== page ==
by Khursheed Wani
After many years, a complete shutdown across the far and wide of Kashmir Valley was observed on May 21, on the anniversary of Mirwaiz Muhammad Farooq and Abdul Gani Lone. During past several years, the shutdown sponsored by Hurriyat (m) was not evoking much response, especially in south Kashmir. Curious, I asked a south Kashmir resident about the renewed efficacy of the shutdown call. He said it was JRL’s stamp that is primarily responsible.
Joint Resistance Leadership is the new triumvirate of Kashmir politics comprising Syed Ali Geelani, Mirwaiz Umar Farooq and Muhammad Yasin Malik. It owes its genesis to 2016 unrest in wake of militant Burhan Wani’s killing.
The JRL has gradually overhauled the discordant groups of the separatist camp that comprised two factions of Hurriyat Conference (APHC) and several organisations like JKLF, Dukhtaran-e-Millat and Kashmir High Court Bar Association, which chose to remain equidistant from parallel APHC factions led by Mirwaiz and Geelani. These groups emerged after original APHC of 1993, exploded in differences. These groups suffered decadal breakups and slowly lost political relevance and efficacy for a bevy of reasons.
The separatist camp was most relevant when India and Pakistan talked over their outstanding issues including Kashmir. For the past one decade, the process has been halted and this squeezed the separatist leaders to the confines of Valley. After the ascendance of Narendra Modi led BJP to power in India, sidelining separatists was deliberate. The doctrine introduced by India’s National Security Advisor Ajit Doval worked on the premise of sidelining, mistreating and dumping separatist leadership. This treatment saw Syed Ali Geelani almost permanently confined to his Hyderpora home and wings of once a globe-trotting Mirwaiz Umar Farooq clipped. The last year’s massive crackdown on a group of second-rung separatist leaders by the National Investigation Agency (NIA) also contributed immensely to the policy of relegating the separatist leadership to the backburner.
These factors compelled the separatist leaders to forge a loose grouping. The name emerged from newspaper reports and stuck to the memory and records.
Interestingly, this grouping is now taking an informal shape without touching the original structure of parallel Hurriyats’. During the weeklong events around May 21, Mirwaiz Umar and Yasin Malik declared to broad base the grouping with the nomination of six members. The members would form a committee to advise the top three leaders on political issues and policy decisions. It is not clear whether the members would be fetched from groups that the triumvirate “own” or there would be some other method of nomination. The JRL intends to interact with men of letters and intellect within the society to seek guidance for “taking the freedom movement to a logical conclusion”.
The JRL has, over the years, paled the other separatist leaders into insignificance. The once powerful executive council of Hurriyat is lost in oblivion. Geelani, Mirwaiz and Malik have no contestants to their leadership in respective groups. Interestingly, the other leaders like Prof Abdul Gani, Ashraf Sehrai, Abbas Ansari and Bilal Lone have not publicly opposed the emergence of JRL as a new representative forum. They have not sought their leadership role either. The other claimants including Masarat Alam and Shabir Shah have been continuously put behind the bars. Their chances of freedom are bleak in any foreseeable future.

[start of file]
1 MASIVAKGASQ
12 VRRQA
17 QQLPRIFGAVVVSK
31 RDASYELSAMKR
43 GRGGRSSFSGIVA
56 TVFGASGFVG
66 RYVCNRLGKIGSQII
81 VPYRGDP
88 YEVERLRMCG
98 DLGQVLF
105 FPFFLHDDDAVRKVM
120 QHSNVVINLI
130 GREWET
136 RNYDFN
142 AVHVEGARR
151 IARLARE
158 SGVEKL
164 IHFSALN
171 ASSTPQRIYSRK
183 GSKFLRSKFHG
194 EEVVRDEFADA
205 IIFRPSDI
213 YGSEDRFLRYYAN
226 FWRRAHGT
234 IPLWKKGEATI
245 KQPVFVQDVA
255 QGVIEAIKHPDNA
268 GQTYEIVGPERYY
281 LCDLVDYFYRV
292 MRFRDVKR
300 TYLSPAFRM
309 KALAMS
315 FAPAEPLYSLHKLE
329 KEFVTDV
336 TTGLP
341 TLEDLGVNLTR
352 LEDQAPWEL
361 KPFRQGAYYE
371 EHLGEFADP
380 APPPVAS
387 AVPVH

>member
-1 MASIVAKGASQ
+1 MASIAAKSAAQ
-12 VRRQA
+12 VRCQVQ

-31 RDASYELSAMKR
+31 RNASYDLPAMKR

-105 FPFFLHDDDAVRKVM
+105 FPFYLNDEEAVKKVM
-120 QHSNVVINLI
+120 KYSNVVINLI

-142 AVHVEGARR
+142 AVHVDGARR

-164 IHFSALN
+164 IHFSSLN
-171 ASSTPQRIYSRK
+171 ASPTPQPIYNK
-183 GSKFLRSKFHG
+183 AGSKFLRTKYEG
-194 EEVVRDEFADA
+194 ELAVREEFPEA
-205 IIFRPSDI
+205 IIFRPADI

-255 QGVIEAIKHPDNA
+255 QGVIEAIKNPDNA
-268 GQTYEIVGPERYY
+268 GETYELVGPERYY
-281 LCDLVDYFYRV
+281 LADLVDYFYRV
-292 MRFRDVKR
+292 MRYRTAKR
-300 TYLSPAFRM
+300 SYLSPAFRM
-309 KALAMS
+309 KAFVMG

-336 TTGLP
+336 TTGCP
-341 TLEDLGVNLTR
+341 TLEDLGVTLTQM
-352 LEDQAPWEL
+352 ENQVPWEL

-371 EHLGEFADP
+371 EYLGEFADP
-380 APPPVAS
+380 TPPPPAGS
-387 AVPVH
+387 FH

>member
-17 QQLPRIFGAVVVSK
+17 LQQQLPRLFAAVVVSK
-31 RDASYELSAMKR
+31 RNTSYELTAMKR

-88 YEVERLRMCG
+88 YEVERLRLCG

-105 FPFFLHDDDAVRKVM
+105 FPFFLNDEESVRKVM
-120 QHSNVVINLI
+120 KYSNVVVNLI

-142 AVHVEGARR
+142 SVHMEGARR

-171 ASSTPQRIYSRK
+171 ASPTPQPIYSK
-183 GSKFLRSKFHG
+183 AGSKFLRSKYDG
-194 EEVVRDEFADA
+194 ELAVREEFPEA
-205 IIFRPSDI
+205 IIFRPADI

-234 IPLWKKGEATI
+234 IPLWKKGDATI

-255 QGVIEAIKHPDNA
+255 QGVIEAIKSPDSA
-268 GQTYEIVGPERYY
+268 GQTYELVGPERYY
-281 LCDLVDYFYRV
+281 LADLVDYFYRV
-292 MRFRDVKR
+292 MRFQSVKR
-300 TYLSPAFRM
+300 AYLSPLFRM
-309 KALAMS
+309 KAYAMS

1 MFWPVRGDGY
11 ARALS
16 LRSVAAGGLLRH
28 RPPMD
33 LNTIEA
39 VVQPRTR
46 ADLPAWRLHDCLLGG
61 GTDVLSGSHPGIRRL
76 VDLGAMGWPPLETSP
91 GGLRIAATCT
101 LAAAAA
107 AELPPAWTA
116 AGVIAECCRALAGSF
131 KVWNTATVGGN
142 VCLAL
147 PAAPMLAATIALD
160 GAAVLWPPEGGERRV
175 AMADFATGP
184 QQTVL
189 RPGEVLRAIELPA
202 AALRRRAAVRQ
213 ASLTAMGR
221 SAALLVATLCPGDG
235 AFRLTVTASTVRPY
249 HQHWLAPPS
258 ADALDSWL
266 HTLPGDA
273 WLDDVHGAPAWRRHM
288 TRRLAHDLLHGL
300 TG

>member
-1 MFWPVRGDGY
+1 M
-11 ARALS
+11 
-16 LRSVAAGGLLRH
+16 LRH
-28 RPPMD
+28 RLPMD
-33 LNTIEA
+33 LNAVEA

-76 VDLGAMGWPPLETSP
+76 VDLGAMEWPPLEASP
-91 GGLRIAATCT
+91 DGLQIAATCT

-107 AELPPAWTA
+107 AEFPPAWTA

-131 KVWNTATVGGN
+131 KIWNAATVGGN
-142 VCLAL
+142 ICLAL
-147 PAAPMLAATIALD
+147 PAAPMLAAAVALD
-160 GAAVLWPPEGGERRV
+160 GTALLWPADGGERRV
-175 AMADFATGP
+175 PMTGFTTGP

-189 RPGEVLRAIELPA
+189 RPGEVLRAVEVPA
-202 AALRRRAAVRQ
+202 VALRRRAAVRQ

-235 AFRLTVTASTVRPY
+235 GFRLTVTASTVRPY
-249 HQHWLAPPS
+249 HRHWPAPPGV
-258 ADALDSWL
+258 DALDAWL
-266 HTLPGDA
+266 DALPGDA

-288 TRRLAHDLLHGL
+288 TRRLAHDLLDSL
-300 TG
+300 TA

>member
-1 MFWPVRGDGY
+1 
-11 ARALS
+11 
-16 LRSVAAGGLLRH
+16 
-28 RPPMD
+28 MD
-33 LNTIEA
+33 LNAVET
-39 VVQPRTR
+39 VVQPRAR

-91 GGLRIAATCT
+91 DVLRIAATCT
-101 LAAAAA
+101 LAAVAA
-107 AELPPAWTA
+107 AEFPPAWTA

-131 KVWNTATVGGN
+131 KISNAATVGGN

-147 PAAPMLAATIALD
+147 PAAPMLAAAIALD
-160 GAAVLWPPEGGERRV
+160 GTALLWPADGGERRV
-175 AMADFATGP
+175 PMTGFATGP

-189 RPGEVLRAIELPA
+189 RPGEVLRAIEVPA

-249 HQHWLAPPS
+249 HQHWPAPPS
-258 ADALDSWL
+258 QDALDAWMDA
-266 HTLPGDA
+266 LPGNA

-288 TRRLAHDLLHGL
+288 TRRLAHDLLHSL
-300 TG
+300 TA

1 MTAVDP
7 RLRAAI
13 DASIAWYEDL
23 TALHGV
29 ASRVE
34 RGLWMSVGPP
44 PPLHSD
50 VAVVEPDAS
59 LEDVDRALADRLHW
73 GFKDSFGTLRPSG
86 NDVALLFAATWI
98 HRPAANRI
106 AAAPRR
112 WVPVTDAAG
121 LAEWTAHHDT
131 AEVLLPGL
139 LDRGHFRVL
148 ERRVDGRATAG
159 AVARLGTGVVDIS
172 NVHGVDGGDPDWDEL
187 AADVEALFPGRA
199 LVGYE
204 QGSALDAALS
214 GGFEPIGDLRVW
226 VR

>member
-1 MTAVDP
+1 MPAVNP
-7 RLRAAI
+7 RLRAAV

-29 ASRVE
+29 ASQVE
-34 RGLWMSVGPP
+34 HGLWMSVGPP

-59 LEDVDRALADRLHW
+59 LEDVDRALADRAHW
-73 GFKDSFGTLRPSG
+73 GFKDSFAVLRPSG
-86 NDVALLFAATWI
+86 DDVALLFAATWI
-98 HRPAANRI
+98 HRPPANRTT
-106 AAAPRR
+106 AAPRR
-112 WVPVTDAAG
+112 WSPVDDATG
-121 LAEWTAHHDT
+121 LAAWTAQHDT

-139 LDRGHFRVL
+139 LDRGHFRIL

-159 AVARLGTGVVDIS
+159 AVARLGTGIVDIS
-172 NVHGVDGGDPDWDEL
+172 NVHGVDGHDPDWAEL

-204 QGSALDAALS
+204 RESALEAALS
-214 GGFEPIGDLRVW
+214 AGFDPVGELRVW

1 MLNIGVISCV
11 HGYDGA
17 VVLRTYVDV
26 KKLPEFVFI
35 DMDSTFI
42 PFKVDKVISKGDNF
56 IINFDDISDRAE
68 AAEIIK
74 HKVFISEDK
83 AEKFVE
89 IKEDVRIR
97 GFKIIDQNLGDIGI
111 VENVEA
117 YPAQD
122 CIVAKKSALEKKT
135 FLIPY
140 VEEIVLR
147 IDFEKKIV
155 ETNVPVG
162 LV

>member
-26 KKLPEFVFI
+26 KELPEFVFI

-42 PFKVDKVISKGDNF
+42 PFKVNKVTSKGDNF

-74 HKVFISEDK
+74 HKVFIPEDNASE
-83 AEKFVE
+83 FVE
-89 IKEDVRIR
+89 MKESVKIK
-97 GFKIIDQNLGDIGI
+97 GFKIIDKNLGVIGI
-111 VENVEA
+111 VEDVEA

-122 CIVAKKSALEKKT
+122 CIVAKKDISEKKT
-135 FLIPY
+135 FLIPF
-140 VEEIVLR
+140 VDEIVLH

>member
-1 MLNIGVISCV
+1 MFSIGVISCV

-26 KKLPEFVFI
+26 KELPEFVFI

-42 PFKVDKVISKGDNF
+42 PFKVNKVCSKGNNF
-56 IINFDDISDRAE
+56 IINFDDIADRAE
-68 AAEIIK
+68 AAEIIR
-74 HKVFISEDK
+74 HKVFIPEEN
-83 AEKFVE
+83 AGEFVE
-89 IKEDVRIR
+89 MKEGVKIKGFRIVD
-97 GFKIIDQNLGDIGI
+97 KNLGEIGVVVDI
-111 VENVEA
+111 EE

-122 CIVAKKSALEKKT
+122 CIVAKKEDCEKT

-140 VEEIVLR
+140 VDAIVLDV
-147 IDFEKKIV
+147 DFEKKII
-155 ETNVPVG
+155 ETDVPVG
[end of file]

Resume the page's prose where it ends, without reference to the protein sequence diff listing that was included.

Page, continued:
However, the role of JRL has remained confined to issuing statements and shutdown calls. The leaders attribute it to the exceptional restrictions on their movement and the authorities’ policy to disallow their frequent meetings.
During a recent seminar in Srinagar, two JRL leaders opined that the separatist strategy requires a relook and rethinking. They pinpointed the overkill of shutdowns and sought an alternative methodology to pursue the goal. They obliquely conceded the ineffectiveness of shutdown calls and sought opinions from people and stakeholders on an alternative mechanism.
The PDP-led government, apparently discredited, is desperately trying to mend its regressive image by talking about engagement with stakeholders in Jammu and Kashmir. Last month, the administration announced lifting restrictions on JRL leaders but it could not continue for a few days. The avoidable killing of five militants and six civilians in a Shopian village pushed the Valley back to turmoil and eventually, restrictions were re-imposed on JRL leaders.
It looks there is the least possibility of formal engagement with separatist leaders in near future. With general elections getting closer in India, Delhi would not like to deviate from the inflexible attitude towards the separatists. However, the state government’s PDP section desperately wants a modicum of engagement to address the local constituency. It had pinned hopes on Narendra Modi’s recent visit to Kashmir for some renewed initiative in the backdrop of Delhi’s announcement to stop anti-militancy operations during the month of Ramadhan, but there was nothing of that sort in his pre-scripted speech of Modi. Modi remained confined to rhetoric and pointed towards the interlocutor, should anyone desired to engage with the government. This engagement has been repeatedly rejected by the JRL.
In this backdrop, there are only two possibilities. If the Ramadhan ceasefire sustains for a while and brings some respite, the state government can afford to lift restrictions on separatist leaders and may release some of their colleagues from jails. This situation can provide time and opportunity to JRL to restructure and revisit its priorities.